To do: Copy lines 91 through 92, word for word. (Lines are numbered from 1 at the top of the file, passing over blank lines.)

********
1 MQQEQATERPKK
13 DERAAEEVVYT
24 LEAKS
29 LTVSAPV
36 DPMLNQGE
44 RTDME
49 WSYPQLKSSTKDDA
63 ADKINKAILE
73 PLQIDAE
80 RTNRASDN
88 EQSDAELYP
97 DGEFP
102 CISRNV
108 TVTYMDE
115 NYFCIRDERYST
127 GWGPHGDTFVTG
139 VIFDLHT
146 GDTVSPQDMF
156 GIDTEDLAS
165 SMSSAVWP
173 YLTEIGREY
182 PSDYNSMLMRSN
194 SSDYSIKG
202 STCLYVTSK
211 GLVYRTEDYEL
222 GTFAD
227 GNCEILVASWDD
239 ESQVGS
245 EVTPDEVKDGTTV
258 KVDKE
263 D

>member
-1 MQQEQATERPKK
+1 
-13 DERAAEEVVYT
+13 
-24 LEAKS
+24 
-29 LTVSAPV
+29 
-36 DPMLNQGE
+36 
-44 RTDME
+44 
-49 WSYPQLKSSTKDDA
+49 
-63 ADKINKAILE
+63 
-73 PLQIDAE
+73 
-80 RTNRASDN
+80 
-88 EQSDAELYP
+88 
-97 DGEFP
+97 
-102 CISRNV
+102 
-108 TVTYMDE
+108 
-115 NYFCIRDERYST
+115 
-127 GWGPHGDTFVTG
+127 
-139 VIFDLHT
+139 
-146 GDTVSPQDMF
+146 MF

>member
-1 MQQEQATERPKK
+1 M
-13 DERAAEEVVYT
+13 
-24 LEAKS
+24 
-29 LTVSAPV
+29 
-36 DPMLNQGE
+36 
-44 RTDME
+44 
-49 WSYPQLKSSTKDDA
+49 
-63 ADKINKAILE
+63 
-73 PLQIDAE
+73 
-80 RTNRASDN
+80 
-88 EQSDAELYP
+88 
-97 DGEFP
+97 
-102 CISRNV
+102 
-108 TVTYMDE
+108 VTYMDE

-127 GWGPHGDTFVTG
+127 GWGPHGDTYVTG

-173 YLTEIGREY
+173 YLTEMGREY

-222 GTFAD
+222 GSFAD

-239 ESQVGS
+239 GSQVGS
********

+88 
-97 DGEFP